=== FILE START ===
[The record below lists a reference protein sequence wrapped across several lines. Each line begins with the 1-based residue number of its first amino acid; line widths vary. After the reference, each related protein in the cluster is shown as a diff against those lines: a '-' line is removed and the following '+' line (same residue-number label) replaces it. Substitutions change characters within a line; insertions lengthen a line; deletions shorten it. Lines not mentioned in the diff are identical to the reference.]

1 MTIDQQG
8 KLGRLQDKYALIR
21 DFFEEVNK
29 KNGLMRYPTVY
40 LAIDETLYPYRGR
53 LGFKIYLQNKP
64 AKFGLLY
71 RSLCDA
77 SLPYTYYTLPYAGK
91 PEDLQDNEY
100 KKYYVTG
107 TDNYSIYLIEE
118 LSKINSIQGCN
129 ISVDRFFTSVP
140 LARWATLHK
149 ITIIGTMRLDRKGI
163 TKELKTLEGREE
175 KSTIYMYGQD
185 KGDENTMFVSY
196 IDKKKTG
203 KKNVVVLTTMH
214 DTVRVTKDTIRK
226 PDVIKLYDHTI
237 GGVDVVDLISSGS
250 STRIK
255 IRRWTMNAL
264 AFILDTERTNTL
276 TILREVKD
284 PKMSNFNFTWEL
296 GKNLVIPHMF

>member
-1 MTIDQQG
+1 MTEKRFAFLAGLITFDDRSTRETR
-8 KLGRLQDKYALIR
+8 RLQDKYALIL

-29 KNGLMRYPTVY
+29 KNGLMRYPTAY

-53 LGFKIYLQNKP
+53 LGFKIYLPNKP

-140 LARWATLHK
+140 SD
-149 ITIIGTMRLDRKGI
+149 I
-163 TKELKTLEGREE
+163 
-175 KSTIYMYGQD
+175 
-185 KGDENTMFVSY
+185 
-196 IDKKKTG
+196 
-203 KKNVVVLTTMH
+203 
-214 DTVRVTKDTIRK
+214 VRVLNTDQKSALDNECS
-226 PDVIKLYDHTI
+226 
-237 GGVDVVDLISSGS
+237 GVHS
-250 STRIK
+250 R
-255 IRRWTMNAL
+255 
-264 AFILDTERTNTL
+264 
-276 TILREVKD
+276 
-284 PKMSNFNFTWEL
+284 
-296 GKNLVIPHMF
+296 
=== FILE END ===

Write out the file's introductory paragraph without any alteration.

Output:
[The record below lists a reference protein sequence wrapped across several lines. Each line begins with the 1-based residue number of its first amino acid; line widths vary. After the reference, each related protein in the cluster is shown as a diff against those lines: a '-' line is removed and the following '+' line (same residue-number label) replaces it. Substitutions change characters within a line; insertions lengthen a line; deletions shorten it. Lines not mentioned in the diff are identical to the reference.]